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Sunday, January 15, 2012


Laughs, fury, masses of chuckles and some sadness as we are reminded of what went down in 2011 (Review by Caroline Smart)

On Zapiro’s website, Patricia de Lille informs that when she opens a paper, the first thing she goes to is the Zapiro cartoon. Therein two feisty and fearless minds surely meet!

For many years, Zapiro (Jonathan Shapiro) has produced a compilation of his previous year’s cartoons from Mail & Guardian, Sunday Times and The Times.

This year, his 16th compilation, is titled The Last Sushi which was prompted by the lavish parties presented by bling king Kenny Kunene where naked women lay on tables, acting as serving salvers. The ghost of Brett Kebble looks on as the president, high-ranking politicians and personalities gorge themselves while Jackie Selebi gazes enviously from behind prison bars.

From the opening cartoon where Seth Blatter is presented by a white elephant-styled stadium and being asked what “you call something huge, costly and useless” (The R4.5 billion Cape Town Stadium) to the amusing four images of energised rugby supporters preparing to watch all 48 games of the 2011 Rugby World Cup, this publication will provide laughs, fury, masses of chuckles and some sadness as we are reminded of what went down in 2011.

Julius Malema (Zapiro depicts him as a toothy-grinned hyena) comes in for much caustic comment and the shower is still firmly on Zuma’s head. Focus comes on Bheki Cele and the lease deal for the new police HQ in Pretoria. A hawk wearing a hood represents the impression that the Hawks are blindfolded and not sufficiently independent of political interference. King Mswati sits imperiously on his throne, safely ensconced in an Absolut bottle, impervious to rocks thrown by protesting pro-democrats.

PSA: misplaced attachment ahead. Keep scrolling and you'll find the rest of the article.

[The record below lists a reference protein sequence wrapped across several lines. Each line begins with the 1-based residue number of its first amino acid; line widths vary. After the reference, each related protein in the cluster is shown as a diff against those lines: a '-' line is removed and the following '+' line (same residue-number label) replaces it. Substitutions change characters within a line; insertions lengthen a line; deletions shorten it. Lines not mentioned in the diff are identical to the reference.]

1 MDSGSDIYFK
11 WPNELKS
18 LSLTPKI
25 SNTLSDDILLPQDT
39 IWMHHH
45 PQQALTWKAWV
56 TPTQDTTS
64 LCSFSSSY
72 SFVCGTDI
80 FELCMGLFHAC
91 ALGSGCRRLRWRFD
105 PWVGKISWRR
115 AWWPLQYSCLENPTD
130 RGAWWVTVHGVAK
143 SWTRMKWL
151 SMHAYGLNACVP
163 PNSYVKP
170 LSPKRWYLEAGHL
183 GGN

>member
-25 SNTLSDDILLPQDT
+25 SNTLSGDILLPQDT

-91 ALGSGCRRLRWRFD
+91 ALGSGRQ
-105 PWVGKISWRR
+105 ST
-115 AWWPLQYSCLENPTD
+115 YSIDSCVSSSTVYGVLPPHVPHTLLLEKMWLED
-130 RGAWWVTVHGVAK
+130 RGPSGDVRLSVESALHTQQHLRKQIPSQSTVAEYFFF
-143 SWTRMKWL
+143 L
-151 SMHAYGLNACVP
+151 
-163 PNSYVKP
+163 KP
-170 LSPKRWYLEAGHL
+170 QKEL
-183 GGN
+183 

In bed with his wife, Security Minister Siyabonga Cwele pours over a document titled “Defending the Protection of Info Bill” while next to him, his wife is popping packets of drugs into a waiting bag to be passed on to drug mules.

Wearing huge sunglasses, The Pope stands hesitantly at the door of the 21st century carrying a paper that blazons the headline ”Slight Shift on Condom Policy”. The top of the White house is lifted as thousands of documents escape in a WikiLeaks flurry also proving that one finger on a computer button can carry as much power as battleships and nuclear weapons.

It’s not all political satire – there’s joyous celebration as a Phoenix (the name of the capsule) pulls 33 Chilean miners to safety, their tearful reunions with their families providing true reality TV as opposed to mind-bending TV reality programmes.

A massive terrifying wave dwarfing Japan reminds us of the disastrous tsunami. A poignant tribute to the late Albertina Sisulu depicts her as a huge, smiling and sheltering tree.

The most memorable ones for me included a saddened Mandela in a high-powered wheelchair with Malema on his shoulders exhorting voters to “Vote ANC or you’ll kill Madiba!!” and Mandela’s thoughts are ”Save me from this moron”! Another sees Oliver Tambo, the Sisulus and Mandela chiselling “Freedom” into a monument with Zuma carving the words “Terms and conditions Apply“ underneath. In the background Malema approaches with a cartload of explosives.

One of the cartoons reminds us that Zapiro has a R5 million defamation lawsuit over his head for depicting the president in a “Rape of Lady Justice” cartoon. The case is set to start mid 2012.

Long may Zapiro be permitted to wield his brilliant pen!

The Last Sushi is published by Jacana ISBN 978-1-4314-0253-3 – Caroline Smart